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Planning your financial future

Income tax glossary: Basic terms you should know

For many people, trying to understand basic tax terms can lead to frustration and confusion and that's especially true if you're trying to do your taxes on your own for the first time or if life events have changed your financial situation.

For many people, trying to understand basic tax terms can lead to frustration and confusion and that's especially true if you're trying to do your taxes on your own for the first time or if life events have changed your financial situation.

Use the glossary below to get a better understanding of some basic tax terms.

Basic tax terms and definitions

Adjusted gross income

Your adjusted gross income (AGI) is a calculation the Internal Revenue Service (IRS) uses to determine your eligibility for certain deductions and credits. It is your total gross income minus certain adjustments. One common adjustment, for example, is interest on student loan debt.

Audit

An audit is a review of your tax return by the IRS. Some audits are random, however, they are usually triggered by a red flag. If you are audited, the IRS will contact you and ask you to provide specific information to resolve any issues.

Capital gain

A capital gain is profit from the sale of specific assets, including shares of mutual funds, real estate and stock. Depending on how long you've held the asset, it can be taxed at different tax rates.

Capital loss

A capital loss is any loss from the sale of real estate, stocks, bonds and other similar assets. These losses can be used to offset any capital gains you might have for the year up to a certain amount. Any excess losses over that amount can be carried over to the next year to offset capital gains or ordinary income up to the allowable limit.

Deductions

Deductions are amounts subtracted from your gross income to determine your taxable income. These are also referred to as write-offs, as well.

There are two common classes of deductions. The standard deduction is a write-off that is a specific amount based on your filing status. You can choose to forgo the standard deduction and claim itemized deductions, which are certain eligible expenses.

Determining which method to use is a matter that should be discussed with your tax advisor first.

Estimated tax

Many people who own a business including freelancers, consultants and self-employed individuals have income that is not subject to withholding. In this case, they need to make quarterly payments that cover the estimated amount of that year's tax bill.

Exemption

An exemption is a deduction allowed by law to reduce the amount of income that would otherwise be taxed. (Visit IRS.gov to view changes to exemptions due to the 2017 Tax Cuts and Jobs Act.)

Extension

You can request an extension for filing your taxes. Typically, it will move your filing deadline out by six additional months. It's important to note that this extension is for filing your tax return and not for paying taxes owed. You should estimate and pay any owed taxes by your regular deadline to help avoid possible penalties. You must request an extension before the original filing deadline. If you miss a filing deadline and pay your taxes late, you could be subjected to penalties.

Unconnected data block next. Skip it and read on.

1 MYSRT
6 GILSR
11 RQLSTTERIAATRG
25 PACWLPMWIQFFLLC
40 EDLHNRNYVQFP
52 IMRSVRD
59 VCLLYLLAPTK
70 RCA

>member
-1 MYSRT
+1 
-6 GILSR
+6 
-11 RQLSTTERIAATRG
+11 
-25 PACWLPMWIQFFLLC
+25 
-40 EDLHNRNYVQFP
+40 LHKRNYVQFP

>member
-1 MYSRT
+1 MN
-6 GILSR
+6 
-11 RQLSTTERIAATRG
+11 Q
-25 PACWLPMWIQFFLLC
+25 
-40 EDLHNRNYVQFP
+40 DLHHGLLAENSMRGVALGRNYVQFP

Filing status

Your filing status helps the IRS determine your tax rates, as well as your standardized deduction. Some of the options include single, married filing separately and married filing jointly. If you've recently gotten married, for example, determine your best options for how you want to file.

Pre-tax retirement account

Pre-tax retirement accounts are also known as qualified retirement accounts. With these accounts you do not pay any taxes on your contributions until they are withdrawn.

After-tax retirement account

For an after-tax retirement account, you have already paid taxes on your contributions since they were made with after-tax dollars. So you do not pay taxes on any withdrawals as long as the IRS-declared requirements have been met.

Tax bracket

This is the tax rate you will pay for each portion of your income that falls within a certain set range. It's part of a progressive tax system where the more income you have the higher the taxation rate. Depending on your income, any changes to it including taking a part-time job could impact your tax bracket and how much you pay.

Withholding

This is the amount of your wages that are held from each pay check and cover your Social Security and income taxes each year.

Read this article to learn more about how you can use tax season to help plan your finances throughout the rest of the year.


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All Learning Center articles are general summaries that can be used when considering your financial future at various life stages. The information presented is for educational purposes and is meant to supplement other information specific to your situation. It is not intended as investment advice and does not necessarily represent the opinion of Protective Life or its subsidiaries.

Learning Center articles may describe services and financial products not offered by Protective Life or its subsidiaries. Descriptions of financial products contained in Learning Center articles are not intended to represent those offered by Protective Life or its subsidiaries.

Neither Protective Life nor its representatives offer legal or tax advice. We encourage you to consult with your financial adviser and legal or tax adviser regarding your individual situations before making investment, social security, retirement planning, and tax-related decisions. For information about Protective Life and its products and services, visit www.protective.com.

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